Why Sumerian? Sumerians were a dead culture for centuries before the enslavement. How could an outsider, regardless of culture, gain so much influence after the exodus to convince a people to give him their gold in order to construct an idol. More so how does a supposed slave people have enough gold to construct an idol at all. Exodus makes no sense when it comes to getting gold from the Egyptians. First off Exodus places the plunder before any mention of it's use. We shift God shifting between material wealth being good, not good, then good then we have Jesus with his needle. Why does God need bling for his house? More so God compels people to give their gold to the Hebrews yet never did this with the rest of the Exodus narrative. If God can compel, force, people to give up their gold why not just do the same for releasing of slaves. The verses about gold seems to hint at a raider plundering an area than anything else. It does not fit the narrative at the time only the narrative of Solomon centuries after Exodus in which the house of God is built. Why was Aaron not executed? He built the calf, he was the one that accepted the demands of the people yet he is spared.

    Thrones are a more modern icon. God's in antiquity did not have thrones, they had animals. Animals were the icon which thrones are now. The Calf was not an idol but a "throne" animal of God, aka El.

  • Who is "Al-Samiri"?
     Reply #19 - February 08, 2015, 02:41 PM

    Link for the book Zao and I are talking about

    https://archive.org/stream/WhoWroteTheBible2ndEdition/Who%20Wrote%20the%20Bible%20%282nd%20Edition%29#page/n73/mode/2up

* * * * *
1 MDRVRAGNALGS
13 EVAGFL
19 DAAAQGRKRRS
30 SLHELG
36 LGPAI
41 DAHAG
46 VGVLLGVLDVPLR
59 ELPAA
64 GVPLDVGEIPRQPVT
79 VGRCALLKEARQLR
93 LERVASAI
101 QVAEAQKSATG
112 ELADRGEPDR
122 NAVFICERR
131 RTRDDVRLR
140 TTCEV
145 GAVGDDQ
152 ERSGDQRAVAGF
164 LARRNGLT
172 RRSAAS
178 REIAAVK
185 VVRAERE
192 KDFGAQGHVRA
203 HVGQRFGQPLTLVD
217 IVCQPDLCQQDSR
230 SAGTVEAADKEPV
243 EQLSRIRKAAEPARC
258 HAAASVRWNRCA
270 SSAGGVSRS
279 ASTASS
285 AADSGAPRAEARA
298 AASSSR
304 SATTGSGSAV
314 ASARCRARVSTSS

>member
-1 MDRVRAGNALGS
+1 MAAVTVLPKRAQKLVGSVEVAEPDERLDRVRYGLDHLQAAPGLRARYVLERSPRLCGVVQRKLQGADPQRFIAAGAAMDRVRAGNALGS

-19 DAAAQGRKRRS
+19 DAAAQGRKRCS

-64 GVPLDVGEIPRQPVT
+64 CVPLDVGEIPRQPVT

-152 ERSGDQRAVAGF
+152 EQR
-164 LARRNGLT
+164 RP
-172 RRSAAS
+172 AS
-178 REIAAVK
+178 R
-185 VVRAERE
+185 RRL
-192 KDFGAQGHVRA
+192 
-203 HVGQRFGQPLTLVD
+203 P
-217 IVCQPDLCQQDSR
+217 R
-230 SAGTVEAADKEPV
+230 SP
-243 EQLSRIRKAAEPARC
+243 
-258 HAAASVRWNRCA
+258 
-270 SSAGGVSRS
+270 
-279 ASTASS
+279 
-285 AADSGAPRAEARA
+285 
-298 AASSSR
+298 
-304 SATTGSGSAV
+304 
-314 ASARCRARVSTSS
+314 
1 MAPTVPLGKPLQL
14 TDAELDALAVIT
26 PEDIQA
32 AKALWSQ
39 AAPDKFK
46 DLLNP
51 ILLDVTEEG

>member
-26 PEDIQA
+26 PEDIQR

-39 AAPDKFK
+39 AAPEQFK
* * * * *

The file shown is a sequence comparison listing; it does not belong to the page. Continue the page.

• Who is "Al-Samiri"?
     Reply #20 - February 08, 2015, 03:03 PM


    hmmm............

    The folder is about "Who is "Al-Samiri"  in Quran ? and bogart book link talks about "Who wrote Bible"..

    I don't care who wrote those books., when, why and how., I don't care about the origins these books,  But I am very certain.. very very certain..  "THAT  NONE OF THESE BOOKS  WERE WRITTEN BY ALLAH/GOD whatever  and none of those words in these books were inspired or came   indirectly  as mouth piece of allah/god.."

    And..and

    "Any one on this earth who considers that any of these  books of  past/present or .future are from god., I would consider them  as Fools or nut cases at best or ..or....outright cunning criminals at worst that use allah/god name for  their  ulterior motives and criminal activities "

    And that goes to all so-called " religions , prophets/messengers/preachers  of this earth"

    anyway going  back to the thread with this tube on that "Al-Samiri"  in Quran"

    https://www.youtube.com/watch?v=P7DLeYzK4C4

    Brainless IDIOTS & HIGH SCHOOL DROPOUTS  preach religious rubbish to  brainwash children with stupid cock bull stories of past in 21st century.   I am so worried about the lives those children in this 21st century who come out of such religious schools..  

    https://www.youtube.com/watch?v=fIF0PHuGiuA

    FUCKING IDIOTS.. they ruined their lives and now they ruin lives of 1000s of children in east and west.. I hate  them..

    Do not let silence become your legacy  
    I renounced my faith to become a kafir, 
    the beloved betrayed me and turned in to  a Muslim
     
  • Who is "Al-Samiri"?
     Reply #21 - February 09, 2015, 12:26 PM

    I was just linking Feidman's book since it was discussed by Zaotar and I. I thought a link would help those interested.
  • Who is "Al-Samiri"?
     Reply #22 - February 09, 2015, 12:40 PM

    I was just linking Feidman's book since it was discussed by Zaotar and I. I thought a link would help those interested.

    Indeed that book is very important book bogart., so let me put whole PDF file of that book  here



    Those who want to download/read it please click the picture...


    Do not let silence become your legacy  
    I renounced my faith to become a kafir, 
    the beloved betrayed me and turned in to  a Muslim